For more, see [ScientAmer].

Peace (Friday October 7th): Juan Manuel Santos (65), the president of Columbia, the Norwegian Nobel Committee says, “for his resolute efforts to bring the country's more than 50-year-long civil war to an end, a war that has cost the lives of at least 220 000 Colombians and displaced close to six million people. The award should also be seen as a tribute to the Colombian people who, despite great hardships and abuses, have not given up hope of a just peace, and to all the parties who have contributed to the peace process. This tribute is paid, not least, to the representatives of the countless victims of the civil war.” It is important to note that Colombians voted no to the deal that President Santos signed with the Marxist rebels.
For more, see [WaPo].

Economic Sciences (Monday October 10th): Oliver Hart (68) and Bengt Holmström (67), the Royal Swedish Academy of Sciences says, “for their contributions to contract theory.” Oliver Hart is Andrew E. Furer Professor of Economics at Harvard University in Cambridge, MA, USA; and Bengt Holmström is Paul A. Samuelson Professor of Economics, and Professor of Economics and Management at Massachusetts Institute of Technology (MIT) in Cambridge, MA, USA. Hart is born in Britain; and Holmström in Finland.
For more, see [BostonGlobe].

Literature (Thursday October 13th): Bob Dylan (75), the Swedish Academy says, “for having created new poetic expressions with the great American song tradition.“ Dylan is an American and the singer-songwriter is considered the voice of his generation. Although his work does not fit within the conventional boundaries of literature, it seems to have, nevertheless, inspired the committee to include him as a poet and his work as poetry. It might also speak of the power (and necessity) of passionate words at a time like we are witnessing and living in now.
For more, see [NYT].

The United States (with 336) and Britain (with 117) continue to lead in the number of prizes won, (as of 2015), having the most Nobel laureates. Germany (with 98), France (with 62) and Sweden (with 32) round out the top five. Canada, the nation where I reside, is listed in the top ten and ranked ninth with 19 Nobel Laureates.

Quick Facts 
  • Awards: 573 Prizes to 900 Laureates
  • Prize categories: 6
  • Awarded women: 48
  • Awarded organizations: 23
  • Multiple Nobel Laureates: 6
  • Average age of a Laureate: 59
  • Age of youngest Laureate: 17
  • Age of oldest Laureate: 90
The awards ceremony will be held on December 10th, the anniversary of Alfred Nobel’s death. The award consists of a medal, a personal diploma, and a cash prize of 8 million Swedish kroner (SEK). or about 1.2 million (Cdn). The ceremony is held concurrently in Oslo and Stockholm, the Nobel Prize site says: “Nobel Prizes in Physics, Chemistry, Physiology or Medicine and Literature are awarded in Stockholm, Sweden, while the Nobel Peace Prize is awarded in Oslo, Norway. Since 1969 an additional prize has been awarded at the ceremony in Stockholm, The Sveriges Riksbank Prize in Economic Sciences in Memory of Alfred Nobel, which was established in 1968 on the occasion of the Riksbank's 300th anniversary.”

For more, go to [NobelPrize]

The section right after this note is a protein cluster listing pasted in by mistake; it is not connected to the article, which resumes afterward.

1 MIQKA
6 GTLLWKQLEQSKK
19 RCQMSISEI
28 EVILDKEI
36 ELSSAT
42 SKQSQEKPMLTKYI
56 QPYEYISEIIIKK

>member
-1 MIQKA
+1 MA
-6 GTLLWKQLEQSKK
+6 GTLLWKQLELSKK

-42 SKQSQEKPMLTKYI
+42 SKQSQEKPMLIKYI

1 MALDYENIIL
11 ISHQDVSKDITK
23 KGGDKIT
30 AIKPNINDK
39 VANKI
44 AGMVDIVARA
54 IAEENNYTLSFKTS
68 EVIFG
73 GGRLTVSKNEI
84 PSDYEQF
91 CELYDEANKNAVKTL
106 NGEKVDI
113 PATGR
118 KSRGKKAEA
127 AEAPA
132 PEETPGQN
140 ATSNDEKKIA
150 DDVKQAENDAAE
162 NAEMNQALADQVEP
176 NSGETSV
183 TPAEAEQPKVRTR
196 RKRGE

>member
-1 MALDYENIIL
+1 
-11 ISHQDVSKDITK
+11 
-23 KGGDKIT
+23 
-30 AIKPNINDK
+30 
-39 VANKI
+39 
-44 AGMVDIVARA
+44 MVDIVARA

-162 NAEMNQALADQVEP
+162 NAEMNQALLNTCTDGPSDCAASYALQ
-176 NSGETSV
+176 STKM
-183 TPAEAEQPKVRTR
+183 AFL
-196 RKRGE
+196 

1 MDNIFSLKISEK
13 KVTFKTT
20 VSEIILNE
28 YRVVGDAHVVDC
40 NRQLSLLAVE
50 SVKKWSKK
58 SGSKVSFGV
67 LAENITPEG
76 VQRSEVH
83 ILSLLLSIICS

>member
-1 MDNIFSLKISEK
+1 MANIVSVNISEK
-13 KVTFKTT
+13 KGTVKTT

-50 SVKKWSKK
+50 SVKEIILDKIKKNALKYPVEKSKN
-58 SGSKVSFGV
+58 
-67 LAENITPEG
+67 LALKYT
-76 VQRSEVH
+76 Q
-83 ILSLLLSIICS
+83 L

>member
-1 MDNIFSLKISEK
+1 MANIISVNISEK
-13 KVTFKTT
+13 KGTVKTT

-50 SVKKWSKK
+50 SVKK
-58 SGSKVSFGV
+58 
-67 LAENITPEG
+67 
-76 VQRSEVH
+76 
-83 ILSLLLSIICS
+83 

Friday, October 14, 2016

Let’s Go To ‘The Mountain’

Montreal Memories & Nostalgia

Beaver Lake Pavilion:
Photo Credit: MartinVMtl; 2008
Source: Wikipedia

One of my favourite things to do while growing up in Montreal was to play at Mont-Royal Park, or as it was often called, “the mountain.” (The highest point at the top was 233 metres (or 764 feet) above sea levelThe pavilion at Beaver Lake was one of the places where we used to go often during the 1960s. It first opened in 1961, and it was quickly “considered one of the most innovative buildings in Québec,” writes les amis de la montagne on its site.

Back then, when we lived nearby on av du Park (Park Avenue), every Sunday during the summer, my father would say in Yiddish (zal s ale geyn tsu di moutain,) “Let’s all go to the mountain.” So, when I was very young, my two brothers and I would go for a walk (for about 30 minutes) with my father and mother from our house to an area near the pavilion at Beaver Lake, where we would picnic. Later, my father would give us money for ice cream, which we would buy at the concession stand inside the pavilion.

Beaver Lake (photo below), a popular place all year round, but more so during the summer. It got its name from the discovery of beavers’ dams during the time the artificial lake was made in 1938. The lake, in the shape of a four-leaf clover, has a maximum length of 240 metres (or about 787 feet). You can see another Montreal landmark. the dome of Saint Joseph’s Oratory of Mont-Royal (Oratoire Saint-Joseph du Mont-Royalin the background (upper corner left) behind the grove of trees. 

The oratory, Canada’s largest church, was deemed a national heritage site in 2004. The dome, the third largest of its kind in the world, is a familiar site in and around the city of Montreal. I have been inside the oratory a number of times, and found it peaceful. (I plan to elaborate more about this place in another post.) I have fond memories of seeing it as a child as we were returning home to Montreal while traveling east on Hwy 40 (Autoroute 40), part of the Trans-Canada Highway. We would take day trips to Ontario, chiefly to Ottawa or to the beaches just across the Québec–Ontario border. 

Years later, as a working adult, if I traveled by car or by taxi returning from the airport, the sight of the oratory told me I was home. I have always considered Montreal as “home,” my home, and “the mountain” as the magical place of childhood. La montagne est Montréal, ma belle ville.

Beaver Lake (Lac aux castors): 
Photo Credit & Source: Go Montreal Tourism